As many of our regular readers will be aware, the U.S. Patent and Trademark Office recently issued its 9,000,000th (nine-millionth) patent. U.S. Patent No. 9000000, entitled Windshield Washer Conditioner, was issued to WiperFill Holdings, LLC of Jupiter, FL, on Tuesday, April 7th. It protects a system that collects and treats rainwater for replenishing a vehicle’s windshield wiper fluid. As Gene Quinn pointed out in a recent article here on IPWatchdog, it took less than 3 years and 8 months to reach this milestone after the last million was reached when U.S. Patent No. 8000000, titled Visual Prosthesis, issued on August 16th, 2011.
People tend to focus on these nice, round numbers when looking at significant points in history. Here, however, we want to have a little fun with numbers (like we had in our recent piece about Pi Day) and stick up for the little guy in this conversation, the “coulda been a contenders” or your near-misses, however you choose to view them. So today, we thought we’d take a look back at some of the mile markers that we’ve passed on the road of innovation and feature some technologies largely lost to the annals of time, simply because their issue number was off by one.
Near-Misses for Nine-Million on April 7th, 2015
As we already mentioned, U.S. Patent No. 9000000 was issued on April 7th to protect a windshield wiper fluid replenishment system that collects and recycles rainwater. Oddly, this is a pretty fitting milestone patent during a year in which we’re noticing a great deal of activity in automotive innovations.
Also of interest was the fact that the two patents sandwiching the 9,000,000th U.S. patent were two pharmaceutical products, an area of innovation that we’ve also been focusing on heavily in recent days. U.S. Patent No. 9000001, entitled Organic Compounds, was issued Intra-Cellular Therapies of New York City and claims novel compounds to be used as pharmaceutical medications for patients with neurological disorders by inhibiting phosphodiesterase-1 (PDE1). The inhibition of PDE1 can regulate the transmission of dopamine in a way that is beneficial for patients with Parkinson’s disease or depression. Novel treatments for cancer were also very nearly the most recent million patent milestone as our readers can see in U.S. Patent No. 8999999, which is titled Use of Inhibitors of Bruton’s Tyrosine Kinase (Btk). The patent, issued to Pharmacyclics, Inc. of Sunnyvale, CA, protects a method for treating relapsed or refractory chronic or small lymphocytic leukemia in an individual by administering one oral dose of a Bruton’s tyrosine kinase inhibitor, the dose amount ranging from about 280 milligrams to about 840 milligrams. This innovative treatment can mobilize a plurality of cells from a blood-borne cancer and determine a second regimen of cancer treatment to administer to the patient based upon cellular analysis.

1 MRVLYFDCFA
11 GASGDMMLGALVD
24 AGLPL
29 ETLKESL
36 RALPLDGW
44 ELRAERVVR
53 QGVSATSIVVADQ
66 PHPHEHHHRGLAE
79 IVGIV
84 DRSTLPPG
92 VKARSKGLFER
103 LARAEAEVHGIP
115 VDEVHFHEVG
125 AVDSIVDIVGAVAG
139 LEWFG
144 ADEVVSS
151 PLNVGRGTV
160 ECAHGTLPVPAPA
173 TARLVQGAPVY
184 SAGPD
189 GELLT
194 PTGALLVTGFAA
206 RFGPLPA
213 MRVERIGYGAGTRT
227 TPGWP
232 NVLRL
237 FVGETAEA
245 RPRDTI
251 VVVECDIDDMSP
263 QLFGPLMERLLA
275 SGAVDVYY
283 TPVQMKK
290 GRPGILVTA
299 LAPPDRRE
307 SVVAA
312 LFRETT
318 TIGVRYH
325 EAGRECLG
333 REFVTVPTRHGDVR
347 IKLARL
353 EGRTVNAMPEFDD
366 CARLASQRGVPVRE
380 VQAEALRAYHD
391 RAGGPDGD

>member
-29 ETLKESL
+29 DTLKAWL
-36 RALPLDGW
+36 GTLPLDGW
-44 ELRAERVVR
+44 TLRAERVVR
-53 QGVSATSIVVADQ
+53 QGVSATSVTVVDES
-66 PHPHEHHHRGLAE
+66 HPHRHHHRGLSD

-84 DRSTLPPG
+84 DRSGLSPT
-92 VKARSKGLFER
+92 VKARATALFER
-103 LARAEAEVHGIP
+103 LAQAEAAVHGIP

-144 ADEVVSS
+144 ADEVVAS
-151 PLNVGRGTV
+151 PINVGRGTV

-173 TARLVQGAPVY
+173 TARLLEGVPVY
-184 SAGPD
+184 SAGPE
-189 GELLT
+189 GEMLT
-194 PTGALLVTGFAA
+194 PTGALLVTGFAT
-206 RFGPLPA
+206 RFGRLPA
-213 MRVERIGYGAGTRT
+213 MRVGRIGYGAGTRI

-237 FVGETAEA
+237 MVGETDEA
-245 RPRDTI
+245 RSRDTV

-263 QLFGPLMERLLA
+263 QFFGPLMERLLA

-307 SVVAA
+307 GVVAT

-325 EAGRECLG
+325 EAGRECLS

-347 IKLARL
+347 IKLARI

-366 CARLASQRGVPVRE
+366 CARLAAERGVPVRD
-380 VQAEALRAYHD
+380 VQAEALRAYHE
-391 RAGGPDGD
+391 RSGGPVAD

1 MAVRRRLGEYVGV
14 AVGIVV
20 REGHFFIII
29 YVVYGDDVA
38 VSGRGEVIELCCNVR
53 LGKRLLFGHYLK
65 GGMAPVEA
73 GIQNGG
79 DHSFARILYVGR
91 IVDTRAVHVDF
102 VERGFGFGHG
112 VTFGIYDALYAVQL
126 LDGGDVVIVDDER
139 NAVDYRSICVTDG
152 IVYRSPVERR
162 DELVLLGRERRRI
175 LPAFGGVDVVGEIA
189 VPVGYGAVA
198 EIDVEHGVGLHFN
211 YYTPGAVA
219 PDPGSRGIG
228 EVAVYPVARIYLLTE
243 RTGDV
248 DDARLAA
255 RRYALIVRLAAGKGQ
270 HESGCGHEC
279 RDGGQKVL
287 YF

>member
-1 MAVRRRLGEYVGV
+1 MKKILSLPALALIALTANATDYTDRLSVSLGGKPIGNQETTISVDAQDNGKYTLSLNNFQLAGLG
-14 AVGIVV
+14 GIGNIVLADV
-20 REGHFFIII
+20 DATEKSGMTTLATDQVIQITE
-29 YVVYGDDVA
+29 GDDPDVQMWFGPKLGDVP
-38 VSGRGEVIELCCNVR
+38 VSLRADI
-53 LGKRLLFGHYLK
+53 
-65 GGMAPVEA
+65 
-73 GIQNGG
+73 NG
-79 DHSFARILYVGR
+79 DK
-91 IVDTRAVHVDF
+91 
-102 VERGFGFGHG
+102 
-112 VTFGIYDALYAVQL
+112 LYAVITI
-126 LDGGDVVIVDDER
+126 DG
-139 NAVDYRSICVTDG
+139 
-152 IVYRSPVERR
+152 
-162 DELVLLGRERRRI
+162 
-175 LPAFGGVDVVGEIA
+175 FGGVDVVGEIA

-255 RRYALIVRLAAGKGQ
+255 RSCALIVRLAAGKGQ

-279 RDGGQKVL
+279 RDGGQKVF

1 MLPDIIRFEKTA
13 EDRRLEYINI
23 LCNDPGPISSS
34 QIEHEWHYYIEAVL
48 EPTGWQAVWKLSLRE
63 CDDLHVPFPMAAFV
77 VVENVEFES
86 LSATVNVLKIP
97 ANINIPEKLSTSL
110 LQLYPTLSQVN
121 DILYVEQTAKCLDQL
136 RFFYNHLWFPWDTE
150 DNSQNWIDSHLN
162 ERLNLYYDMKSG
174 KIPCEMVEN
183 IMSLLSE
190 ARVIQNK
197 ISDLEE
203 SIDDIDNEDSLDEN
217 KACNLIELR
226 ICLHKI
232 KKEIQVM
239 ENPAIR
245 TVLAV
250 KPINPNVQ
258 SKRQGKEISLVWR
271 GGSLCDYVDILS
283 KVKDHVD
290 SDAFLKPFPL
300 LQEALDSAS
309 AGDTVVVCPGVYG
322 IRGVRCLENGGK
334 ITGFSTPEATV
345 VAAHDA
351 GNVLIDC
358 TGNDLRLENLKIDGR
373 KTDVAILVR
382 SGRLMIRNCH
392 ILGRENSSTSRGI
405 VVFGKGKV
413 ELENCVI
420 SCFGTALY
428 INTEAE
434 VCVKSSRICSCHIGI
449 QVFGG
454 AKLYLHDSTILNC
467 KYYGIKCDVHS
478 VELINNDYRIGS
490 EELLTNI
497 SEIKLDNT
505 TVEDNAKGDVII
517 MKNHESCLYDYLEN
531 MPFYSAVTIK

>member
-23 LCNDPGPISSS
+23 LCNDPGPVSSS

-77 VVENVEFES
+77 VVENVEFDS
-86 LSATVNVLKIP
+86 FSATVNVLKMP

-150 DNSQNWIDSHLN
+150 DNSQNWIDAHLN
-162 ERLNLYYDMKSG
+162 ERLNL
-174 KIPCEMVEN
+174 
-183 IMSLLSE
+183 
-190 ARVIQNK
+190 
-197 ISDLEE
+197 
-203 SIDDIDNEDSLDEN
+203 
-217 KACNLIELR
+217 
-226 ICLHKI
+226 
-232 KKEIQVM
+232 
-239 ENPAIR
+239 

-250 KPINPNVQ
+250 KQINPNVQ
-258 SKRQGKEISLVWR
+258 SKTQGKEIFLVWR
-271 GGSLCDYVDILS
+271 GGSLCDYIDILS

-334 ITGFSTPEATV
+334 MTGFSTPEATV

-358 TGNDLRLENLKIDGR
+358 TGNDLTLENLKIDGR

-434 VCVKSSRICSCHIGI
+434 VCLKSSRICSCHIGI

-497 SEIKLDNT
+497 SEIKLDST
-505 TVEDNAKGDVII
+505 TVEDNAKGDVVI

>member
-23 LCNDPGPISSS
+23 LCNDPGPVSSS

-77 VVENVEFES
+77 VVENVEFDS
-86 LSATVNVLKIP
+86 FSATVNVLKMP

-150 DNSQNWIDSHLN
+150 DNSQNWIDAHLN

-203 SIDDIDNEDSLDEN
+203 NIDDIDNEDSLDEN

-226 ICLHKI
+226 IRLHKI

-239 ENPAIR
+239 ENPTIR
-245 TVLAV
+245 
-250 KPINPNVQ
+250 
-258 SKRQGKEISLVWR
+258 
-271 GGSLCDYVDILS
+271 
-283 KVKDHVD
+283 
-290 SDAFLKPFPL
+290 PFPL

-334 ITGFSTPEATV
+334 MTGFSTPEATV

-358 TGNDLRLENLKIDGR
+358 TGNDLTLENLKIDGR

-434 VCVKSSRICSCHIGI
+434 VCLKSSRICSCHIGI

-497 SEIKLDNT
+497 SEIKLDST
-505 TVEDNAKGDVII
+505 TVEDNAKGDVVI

The Almost Eight-Millions Issued on August 16th, 2011
It seems to have been a pretty quiet day on the news front on the day that the eight-millionth patent was issued by the USPTO back in 2011. Perhaps the most major news story around that time was the tragic collapse of a stage at the Indiana State Fair that injured dozens and killed a total of seven people a few days earlier. August 16th, 2011, was also the day that students in Joplin, MO, returned to school months after a massive tornado ripped through the city and destroyed nearly 8,000 homes and other buildings.
U.S. Patent No. 8000000 protects a technology that sounds pretty befitting of a milestone patent, a visual prosthesis designed to stimulate retinal tissues electrically so as to produce sight in the blind. Directly preceding this patent was an intriguing development in fiber optics communication networks explained within U.S. Patent No. 7999999, titled Article Comprising a Multichannel Optical Amplified Transmission System with Functional Upgrade Capabilities and Universal Modules. Issued to Unopsys, LLC of Flemington, NJ, it claims a network node for transmitting signals from an input fiber span operating over a particular bandwidth; the invention also involves a universal inline functional module for operation with nonzero average gain over a bandwidth. The invention enables an alternative method for designing an optically amplified system requiring fewer unique modules and amplifiers by simplifying the use of erbium-doped fiber amplifiers (EDFAs). U.S. Patent No. 8000001, entitled Method of Forming Polymeric Microassay Support, was assigned to Swedish medical product manufacturer Amic AB. It protects a method of forming a polymeric microarray support for an optical assay arrangement that includes an optical means for the detection of light emitted from the support. The resulting microarray support includes a number of microfeatures such as grooves or metallic reflective layers that improve the signal-to-noise ratio, achieving an improved performance for optical assays.
Valentine’s Day 2006 Brings Heartache to HP, Research in Motion
Now, we don’t really think that either Hewlett-Packard or Research in Motion Limited were heartbroken on Valentine’s Day 2006, but we did find it interesting that this particular holiday saw the issuance of U.S. Patent No. 7000000, titled Polysaccharide Fibers. Assigned to DuPont of Wilmington, DE, it protected a “cotton-like” substance that has desirable biodegradability and low cost for textile applications.